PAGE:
Only 60 more miles to go! After a restful night in Hancock I started out once again. A couple of miles outside Hancock I passed by the White Rock Campground and began hiking a long section of the canal that would wide its way through the hills and low mountains before emerging at Cumberland.
At milepost 133.7 I came to Cacapon Junction Campsite. Named for the junction of the Cacapon River with the Potomac on the West Virginia side. This is one the most scenic campsites on the canal, with a great view of the two rivers and the stone arches of the B and O Railroad bridge across the mouth of the Cacapon. Stonewall Jackson’s men burned the original bridge while shelling the town of Hancock on January 5, 1862. The mouth of the Cacapon River was also the site of Fort Dawson, one of the string of frontier forts that Washington’s soldiers built in the year after Braddock’s defeat.
Shortly after Cacapon Campsite the towpath cuts through Tonoloway Ridge at Lock #54 and 55 (milepost 134). Lock 55 was the terminus of the canal between 1839 and 1850, when the last section to Cumberland was completed.
At milepost 136.2 is Lock #56. Here the canal cut through Sideling Hill, one of the major Appalachian ridges (1500 feet). Sideling Hill and Town Hill are only about 5 miles apart as the crow flies, but the canal winds 26 miles through the Paw Paw Bends before finally passing Town Hill at canal mile 160. At milepost 136.6 I passed by Sideling Hill Creek Aqueduct, a 70 foot single span built between 1837 and 1840 of limestone from a West Virginia quarry. After the aqueduct the towpath follows two long sweeping bends before coming to Little Orleans, Maryland (milepost 140.9).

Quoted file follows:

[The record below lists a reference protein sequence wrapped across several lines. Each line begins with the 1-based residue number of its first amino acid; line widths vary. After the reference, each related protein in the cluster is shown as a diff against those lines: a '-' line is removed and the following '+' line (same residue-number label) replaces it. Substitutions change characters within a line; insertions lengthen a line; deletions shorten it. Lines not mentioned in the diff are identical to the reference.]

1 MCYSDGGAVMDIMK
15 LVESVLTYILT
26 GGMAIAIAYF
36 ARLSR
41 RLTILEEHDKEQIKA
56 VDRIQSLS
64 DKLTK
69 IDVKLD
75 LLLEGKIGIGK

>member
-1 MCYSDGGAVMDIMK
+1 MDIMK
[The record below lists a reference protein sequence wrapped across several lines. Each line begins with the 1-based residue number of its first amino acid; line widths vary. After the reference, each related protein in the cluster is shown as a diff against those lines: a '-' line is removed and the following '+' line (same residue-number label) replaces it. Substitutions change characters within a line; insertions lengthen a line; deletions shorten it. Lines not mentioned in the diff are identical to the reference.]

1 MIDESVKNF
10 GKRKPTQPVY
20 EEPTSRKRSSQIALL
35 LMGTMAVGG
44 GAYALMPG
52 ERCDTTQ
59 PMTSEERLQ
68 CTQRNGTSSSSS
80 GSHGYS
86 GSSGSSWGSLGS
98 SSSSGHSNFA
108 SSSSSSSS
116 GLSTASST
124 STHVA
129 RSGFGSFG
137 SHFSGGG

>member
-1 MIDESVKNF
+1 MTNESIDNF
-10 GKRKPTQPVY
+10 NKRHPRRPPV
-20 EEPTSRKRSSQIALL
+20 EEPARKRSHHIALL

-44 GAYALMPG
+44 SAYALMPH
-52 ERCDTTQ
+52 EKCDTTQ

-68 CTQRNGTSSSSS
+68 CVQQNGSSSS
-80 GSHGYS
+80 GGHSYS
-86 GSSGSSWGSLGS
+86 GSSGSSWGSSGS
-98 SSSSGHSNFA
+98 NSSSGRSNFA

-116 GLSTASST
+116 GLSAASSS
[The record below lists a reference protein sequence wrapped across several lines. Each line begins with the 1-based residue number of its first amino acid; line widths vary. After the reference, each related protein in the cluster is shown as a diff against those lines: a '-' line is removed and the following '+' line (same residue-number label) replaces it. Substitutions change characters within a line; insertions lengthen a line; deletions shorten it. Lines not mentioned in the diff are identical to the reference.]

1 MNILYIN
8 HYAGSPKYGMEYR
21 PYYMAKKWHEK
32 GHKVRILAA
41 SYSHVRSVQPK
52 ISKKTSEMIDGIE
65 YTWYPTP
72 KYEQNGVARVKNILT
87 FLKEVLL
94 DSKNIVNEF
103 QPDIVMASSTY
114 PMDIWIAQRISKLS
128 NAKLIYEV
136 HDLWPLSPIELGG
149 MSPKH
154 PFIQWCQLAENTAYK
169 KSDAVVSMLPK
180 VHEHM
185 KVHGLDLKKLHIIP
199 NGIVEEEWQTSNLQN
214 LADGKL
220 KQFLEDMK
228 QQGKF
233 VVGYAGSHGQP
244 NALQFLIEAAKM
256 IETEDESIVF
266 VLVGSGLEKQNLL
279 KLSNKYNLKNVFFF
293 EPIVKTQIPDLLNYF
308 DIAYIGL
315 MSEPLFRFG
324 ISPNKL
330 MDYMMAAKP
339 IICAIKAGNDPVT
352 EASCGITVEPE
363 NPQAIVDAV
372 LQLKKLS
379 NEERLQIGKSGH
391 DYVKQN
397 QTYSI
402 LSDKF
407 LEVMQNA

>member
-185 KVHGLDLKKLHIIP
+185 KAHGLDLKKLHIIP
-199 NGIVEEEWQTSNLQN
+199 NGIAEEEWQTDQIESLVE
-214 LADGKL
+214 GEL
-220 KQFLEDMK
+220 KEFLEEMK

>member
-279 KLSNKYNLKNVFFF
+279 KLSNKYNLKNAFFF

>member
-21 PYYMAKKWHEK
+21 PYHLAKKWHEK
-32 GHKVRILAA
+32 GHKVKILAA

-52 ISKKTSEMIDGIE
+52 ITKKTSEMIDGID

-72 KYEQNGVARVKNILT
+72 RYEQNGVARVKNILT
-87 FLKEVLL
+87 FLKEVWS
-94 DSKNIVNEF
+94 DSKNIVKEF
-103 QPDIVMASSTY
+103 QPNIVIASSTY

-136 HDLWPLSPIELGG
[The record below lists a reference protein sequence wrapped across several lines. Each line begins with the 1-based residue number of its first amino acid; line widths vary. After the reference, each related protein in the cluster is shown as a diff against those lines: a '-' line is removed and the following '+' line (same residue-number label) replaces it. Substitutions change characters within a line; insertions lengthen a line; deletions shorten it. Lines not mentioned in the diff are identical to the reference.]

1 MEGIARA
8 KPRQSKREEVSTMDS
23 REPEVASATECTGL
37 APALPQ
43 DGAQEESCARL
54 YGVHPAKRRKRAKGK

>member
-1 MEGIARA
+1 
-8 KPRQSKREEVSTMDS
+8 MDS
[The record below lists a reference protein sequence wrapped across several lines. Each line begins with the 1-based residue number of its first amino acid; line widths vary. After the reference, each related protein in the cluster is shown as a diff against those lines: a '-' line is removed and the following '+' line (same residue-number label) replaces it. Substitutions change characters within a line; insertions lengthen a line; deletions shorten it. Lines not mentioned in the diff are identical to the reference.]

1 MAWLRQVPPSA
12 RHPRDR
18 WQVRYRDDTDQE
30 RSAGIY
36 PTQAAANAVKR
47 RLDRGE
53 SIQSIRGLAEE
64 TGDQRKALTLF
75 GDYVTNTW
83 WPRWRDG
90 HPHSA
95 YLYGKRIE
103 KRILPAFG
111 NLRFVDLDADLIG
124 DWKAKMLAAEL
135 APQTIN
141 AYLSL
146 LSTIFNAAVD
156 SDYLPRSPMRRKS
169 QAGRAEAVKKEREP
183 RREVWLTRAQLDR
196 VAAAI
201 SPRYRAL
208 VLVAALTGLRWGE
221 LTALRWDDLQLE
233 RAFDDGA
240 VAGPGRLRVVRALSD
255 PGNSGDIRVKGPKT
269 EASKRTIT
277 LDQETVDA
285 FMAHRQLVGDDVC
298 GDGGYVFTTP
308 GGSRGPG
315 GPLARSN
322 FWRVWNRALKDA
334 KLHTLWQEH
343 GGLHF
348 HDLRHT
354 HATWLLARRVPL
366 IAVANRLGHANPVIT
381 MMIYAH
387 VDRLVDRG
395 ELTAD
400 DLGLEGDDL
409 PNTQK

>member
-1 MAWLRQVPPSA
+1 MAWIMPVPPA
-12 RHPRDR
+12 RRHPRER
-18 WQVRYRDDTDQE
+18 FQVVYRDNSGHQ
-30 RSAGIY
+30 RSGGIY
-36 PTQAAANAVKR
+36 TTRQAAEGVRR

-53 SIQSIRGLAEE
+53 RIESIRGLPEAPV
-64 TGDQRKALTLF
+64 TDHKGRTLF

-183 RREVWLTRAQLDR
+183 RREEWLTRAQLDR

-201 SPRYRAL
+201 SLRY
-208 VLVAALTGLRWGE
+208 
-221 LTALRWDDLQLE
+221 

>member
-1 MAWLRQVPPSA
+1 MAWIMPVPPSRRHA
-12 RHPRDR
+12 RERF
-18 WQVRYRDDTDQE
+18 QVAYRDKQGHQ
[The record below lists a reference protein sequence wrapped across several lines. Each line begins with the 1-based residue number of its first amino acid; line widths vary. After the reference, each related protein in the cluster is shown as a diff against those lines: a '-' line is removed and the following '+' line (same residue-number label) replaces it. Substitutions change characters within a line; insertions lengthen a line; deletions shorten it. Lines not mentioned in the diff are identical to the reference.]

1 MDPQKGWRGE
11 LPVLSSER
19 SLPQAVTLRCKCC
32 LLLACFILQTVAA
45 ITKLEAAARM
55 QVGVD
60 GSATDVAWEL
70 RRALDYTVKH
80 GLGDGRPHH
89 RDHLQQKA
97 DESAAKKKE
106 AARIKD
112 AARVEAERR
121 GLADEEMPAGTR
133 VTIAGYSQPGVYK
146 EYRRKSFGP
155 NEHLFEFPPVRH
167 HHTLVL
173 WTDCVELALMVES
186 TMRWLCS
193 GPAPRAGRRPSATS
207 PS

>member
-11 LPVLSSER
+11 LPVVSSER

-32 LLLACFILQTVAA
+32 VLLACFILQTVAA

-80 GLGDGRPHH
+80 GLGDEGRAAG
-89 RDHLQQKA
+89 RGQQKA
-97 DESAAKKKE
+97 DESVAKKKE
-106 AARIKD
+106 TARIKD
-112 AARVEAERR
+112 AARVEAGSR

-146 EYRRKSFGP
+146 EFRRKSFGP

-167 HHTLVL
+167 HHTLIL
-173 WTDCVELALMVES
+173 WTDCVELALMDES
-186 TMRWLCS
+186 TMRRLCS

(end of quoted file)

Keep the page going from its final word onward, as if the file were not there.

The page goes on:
Since there was no other accommodation for the night further along the towpath for many miles I decided to stop here for the night after 16.8 miles. I walked through the small village and found the Little Orleans Lodge, a quiet little bed and breakfast place owned by Steve and Mary Huebner. Like so many of the other people I would meet on my trek they welcomed me and were both a wealth of local information and questions about my trip. Steve immediately volunteered to ferry me to and from the towpath for the next few days until I reached Cumberland. This really solved a lot of potential problems in trying to get rides back to my car at the end of each day and repositioning the car for the next section. So it was that I settled into my comfortable room at the lodge and prepared for the next days hike to Oldtown about 26 miles up the towpath.
After a big country style breakfast I bid Steve and Mary good day and started down the short trail back to the towpath near the Fifteen Mile Creek Aqueduct. This small single arch aqueduct was completed in the final stage of canal construction in 1850. It was in near perfect condition and was a testament to the quality of the original construction more than 150 year prior. At milepost 143.4 the trail crossed under the Western Maryland Railroad trestle. This trestle is one of several that cross back and forth over the river and provide a more or less straight line through the Paw Paw Bends.